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Started by greyorm, June 05, 2006, 10:43:19 PM
Quote from: Larry Lade on June 08, 2006, 10:19:08 PMMaybe there's more to be learned about good design by breaking down RPGs so that kids can grasp them, more than just a "dumbing down" effect.
Quote from: charles ferguson on June 09, 2006, 04:28:45 AMSo you could be like, "These are for the it's teeth, and see this big green one? That's for it's death-cloud breath!"...Or if you want to up the suspense, "and see these dice? You don't know what they do just yet... are you sure you want to find out?"
Quote from: Calithena on June 09, 2006, 07:05:36 AMHowever, no rolls sometimes decrease a sense of drama......this is how I use that stat resolution system I linked you to......you'd then listen to her description, and decide whether it was just good enough by itself or whether you wanted the additional drama of die rolls...
QuoteSo then the DM has to 'pay' if he wants to create adversity through stuck doors, difficult-to-leap chasms, etc., and you get at least a mild DM resource limitation through that.
Quote from: greyorm on June 09, 2006, 01:21:46 AMWith all due respect, I am more concerned with my failure to have indicated the odds to him than I am with his ability to deal with losing, because the latter simply hasn't cropped up as a big problem in play. After all, he didn't throw a huge fit when his character died, he didn't pout and stomp his feet or quit the game, or anything of the sort that I've seen in some gamers twice his age. He had a very healthy, natural reaction for a nine-year old boy: a bit of disappointed whining on his part, but overall he handled it well given his nature and particular problems. So I'm not worried knowing the huge disaster it could have been.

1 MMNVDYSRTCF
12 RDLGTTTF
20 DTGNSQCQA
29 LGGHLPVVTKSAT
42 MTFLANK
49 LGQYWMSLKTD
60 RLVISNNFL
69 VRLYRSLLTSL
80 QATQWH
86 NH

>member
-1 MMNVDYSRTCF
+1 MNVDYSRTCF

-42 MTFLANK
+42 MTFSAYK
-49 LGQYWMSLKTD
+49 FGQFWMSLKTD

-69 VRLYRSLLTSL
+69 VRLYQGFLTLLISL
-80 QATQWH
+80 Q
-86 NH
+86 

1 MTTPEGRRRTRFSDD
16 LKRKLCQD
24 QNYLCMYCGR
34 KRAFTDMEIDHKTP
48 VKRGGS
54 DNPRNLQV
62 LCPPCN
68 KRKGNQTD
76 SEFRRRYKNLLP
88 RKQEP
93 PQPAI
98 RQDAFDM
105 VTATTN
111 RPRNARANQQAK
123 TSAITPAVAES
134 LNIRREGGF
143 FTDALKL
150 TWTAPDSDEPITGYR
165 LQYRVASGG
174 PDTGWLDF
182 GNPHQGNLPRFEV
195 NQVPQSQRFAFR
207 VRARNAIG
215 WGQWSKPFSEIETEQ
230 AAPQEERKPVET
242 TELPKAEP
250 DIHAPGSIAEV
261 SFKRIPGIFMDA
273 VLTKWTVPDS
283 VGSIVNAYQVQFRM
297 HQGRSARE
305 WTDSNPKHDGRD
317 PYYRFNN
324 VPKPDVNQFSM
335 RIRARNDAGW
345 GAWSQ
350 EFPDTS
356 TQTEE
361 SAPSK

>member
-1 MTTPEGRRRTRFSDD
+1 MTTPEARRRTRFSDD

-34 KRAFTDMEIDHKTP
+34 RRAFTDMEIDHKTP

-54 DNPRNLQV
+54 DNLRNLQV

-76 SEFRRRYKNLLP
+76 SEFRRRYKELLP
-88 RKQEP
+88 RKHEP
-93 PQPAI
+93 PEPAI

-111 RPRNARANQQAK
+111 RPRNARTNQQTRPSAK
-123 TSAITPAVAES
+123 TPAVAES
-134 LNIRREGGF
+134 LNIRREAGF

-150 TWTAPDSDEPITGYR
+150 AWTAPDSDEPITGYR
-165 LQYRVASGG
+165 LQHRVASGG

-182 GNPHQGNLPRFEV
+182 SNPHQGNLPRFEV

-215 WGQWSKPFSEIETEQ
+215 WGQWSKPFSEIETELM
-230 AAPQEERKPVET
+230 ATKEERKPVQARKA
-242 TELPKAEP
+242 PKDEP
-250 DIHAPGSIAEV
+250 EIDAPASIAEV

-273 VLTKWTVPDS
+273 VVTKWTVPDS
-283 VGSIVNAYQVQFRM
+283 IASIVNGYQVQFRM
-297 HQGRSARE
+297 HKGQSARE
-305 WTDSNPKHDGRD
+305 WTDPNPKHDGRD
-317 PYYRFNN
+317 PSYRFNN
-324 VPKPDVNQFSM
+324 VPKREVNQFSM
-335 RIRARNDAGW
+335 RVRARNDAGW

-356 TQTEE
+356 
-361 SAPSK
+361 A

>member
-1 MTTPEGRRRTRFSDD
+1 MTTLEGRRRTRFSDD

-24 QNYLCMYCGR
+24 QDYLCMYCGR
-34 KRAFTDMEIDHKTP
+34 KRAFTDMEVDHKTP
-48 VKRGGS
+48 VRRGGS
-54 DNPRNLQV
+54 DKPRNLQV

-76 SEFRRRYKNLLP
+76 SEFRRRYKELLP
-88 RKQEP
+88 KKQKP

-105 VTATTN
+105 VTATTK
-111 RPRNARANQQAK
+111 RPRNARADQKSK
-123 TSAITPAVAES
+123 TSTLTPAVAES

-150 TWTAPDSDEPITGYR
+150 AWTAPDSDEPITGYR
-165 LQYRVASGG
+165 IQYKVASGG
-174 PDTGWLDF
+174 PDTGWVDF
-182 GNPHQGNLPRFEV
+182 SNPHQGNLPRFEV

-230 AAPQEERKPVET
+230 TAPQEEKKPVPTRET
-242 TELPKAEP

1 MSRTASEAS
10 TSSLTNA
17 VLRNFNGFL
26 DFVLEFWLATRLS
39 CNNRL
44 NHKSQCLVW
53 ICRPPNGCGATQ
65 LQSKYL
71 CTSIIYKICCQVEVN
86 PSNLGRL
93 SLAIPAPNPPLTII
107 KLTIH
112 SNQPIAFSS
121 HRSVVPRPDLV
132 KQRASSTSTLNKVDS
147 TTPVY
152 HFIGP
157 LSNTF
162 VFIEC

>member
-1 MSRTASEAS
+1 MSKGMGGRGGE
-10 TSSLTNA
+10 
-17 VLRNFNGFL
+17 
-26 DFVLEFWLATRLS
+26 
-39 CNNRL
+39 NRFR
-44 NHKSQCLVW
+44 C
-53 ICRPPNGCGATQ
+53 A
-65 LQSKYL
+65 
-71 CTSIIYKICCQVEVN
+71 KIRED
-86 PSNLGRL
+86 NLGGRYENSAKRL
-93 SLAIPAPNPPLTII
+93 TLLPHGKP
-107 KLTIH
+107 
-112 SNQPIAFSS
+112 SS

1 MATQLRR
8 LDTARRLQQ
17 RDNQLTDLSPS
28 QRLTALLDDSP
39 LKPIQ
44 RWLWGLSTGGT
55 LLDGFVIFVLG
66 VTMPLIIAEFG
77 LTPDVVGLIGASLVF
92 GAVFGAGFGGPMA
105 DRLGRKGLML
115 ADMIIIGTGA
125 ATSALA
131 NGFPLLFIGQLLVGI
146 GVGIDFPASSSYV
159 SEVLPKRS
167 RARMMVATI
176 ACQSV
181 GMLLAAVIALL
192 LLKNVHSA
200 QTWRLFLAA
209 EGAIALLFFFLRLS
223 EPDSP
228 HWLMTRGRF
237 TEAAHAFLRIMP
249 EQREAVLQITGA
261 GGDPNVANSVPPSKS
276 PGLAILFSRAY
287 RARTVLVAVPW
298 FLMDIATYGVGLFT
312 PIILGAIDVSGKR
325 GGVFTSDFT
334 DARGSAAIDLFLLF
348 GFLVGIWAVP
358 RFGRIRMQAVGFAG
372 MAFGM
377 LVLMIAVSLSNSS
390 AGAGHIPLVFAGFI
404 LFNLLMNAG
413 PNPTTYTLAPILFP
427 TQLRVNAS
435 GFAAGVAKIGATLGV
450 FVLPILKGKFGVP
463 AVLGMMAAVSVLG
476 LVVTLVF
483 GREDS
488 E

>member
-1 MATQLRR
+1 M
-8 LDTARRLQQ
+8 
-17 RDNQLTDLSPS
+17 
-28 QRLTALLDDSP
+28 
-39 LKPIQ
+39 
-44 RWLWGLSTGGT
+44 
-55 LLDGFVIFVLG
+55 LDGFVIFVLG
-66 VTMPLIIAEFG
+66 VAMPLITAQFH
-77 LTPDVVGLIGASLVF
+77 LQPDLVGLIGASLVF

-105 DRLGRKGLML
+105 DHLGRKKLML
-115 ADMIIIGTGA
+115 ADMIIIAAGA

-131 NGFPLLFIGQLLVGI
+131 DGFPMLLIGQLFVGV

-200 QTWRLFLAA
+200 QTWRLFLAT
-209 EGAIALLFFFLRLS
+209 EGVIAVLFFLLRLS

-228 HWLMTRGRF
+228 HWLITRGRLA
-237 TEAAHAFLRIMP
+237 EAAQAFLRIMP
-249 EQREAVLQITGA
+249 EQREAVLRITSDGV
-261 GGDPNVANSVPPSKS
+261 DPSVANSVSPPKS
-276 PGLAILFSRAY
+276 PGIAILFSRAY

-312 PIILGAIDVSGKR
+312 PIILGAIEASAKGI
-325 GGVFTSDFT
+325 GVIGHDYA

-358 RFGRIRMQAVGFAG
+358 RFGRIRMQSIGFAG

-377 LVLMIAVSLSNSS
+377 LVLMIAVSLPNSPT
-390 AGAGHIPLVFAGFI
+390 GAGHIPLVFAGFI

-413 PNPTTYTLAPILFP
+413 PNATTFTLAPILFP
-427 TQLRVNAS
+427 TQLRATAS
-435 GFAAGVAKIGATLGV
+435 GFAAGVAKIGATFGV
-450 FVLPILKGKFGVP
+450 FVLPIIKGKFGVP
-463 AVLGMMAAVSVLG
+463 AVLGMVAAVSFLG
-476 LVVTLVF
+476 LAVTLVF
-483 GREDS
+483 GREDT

QuoteI am instead concerned with my having misled him (or so I feel) with the bear. If he knew one hit could take him down, that the game could work that way, too, would he have gone at it? I didn't give him that choice, though, and I don't believe that was at all fair of me in the circumstance. It was like asking him to pick between two doors, and then having a tiger kill him without ever having indicated the possible outcomes included being killed by a tiger.
Quote from: greyorm on June 09, 2006, 11:12:48 PMThat's what you're supposed to do, in fact: it is implicitly part of D&D-style systems that as the characters gain levels, they fight level-equivalent opponents, and dangers scale to their current level, functionally meaning they never actually -- in play -- become more powerful (ie: more able, more successful), except through numerical and number-of-options sleight-of-hand...it's a sort of illusory "if we ignore this stuff over here and how we actually play" power gain.
Quote from: Callan S. on June 10, 2006, 01:01:19 AMFrom my perspective in reading your AP, he enacted alot of displacement activity.
Quotehe made the whole thing go away by switching quickly to another character.
QuoteHe could just leave the challenge from the start, automatically at will. You applied no force to him to take it on, yet your acting like you did. If you offer two doors, yes it's force, because they have to open one. If you offer two doors and the option to just move on to other stimulating stuff, no, it's not force. That's my opinion, of course. Ask him 'Who does that put in charge?'